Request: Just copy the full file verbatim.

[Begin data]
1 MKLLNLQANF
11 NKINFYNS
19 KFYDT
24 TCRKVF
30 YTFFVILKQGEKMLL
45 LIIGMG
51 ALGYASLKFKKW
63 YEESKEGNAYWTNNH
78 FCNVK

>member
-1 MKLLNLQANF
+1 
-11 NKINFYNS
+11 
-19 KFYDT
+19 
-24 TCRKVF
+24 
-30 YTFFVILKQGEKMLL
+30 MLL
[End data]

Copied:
1 MKLLNLQANF
11 NKINFYNS
19 KFYDT
24 TCRKVF
30 YTFFVILKQGEKMLL
45 LIIGMG
51 ALGYASLKFKKW
63 YEESKEGNAYWTNNH
78 FCNVK

>member
-1 MKLLNLQANF
+1 
-11 NKINFYNS
+11 
-19 KFYDT
+19 
-24 TCRKVF
+24 
-30 YTFFVILKQGEKMLL
+30 MLL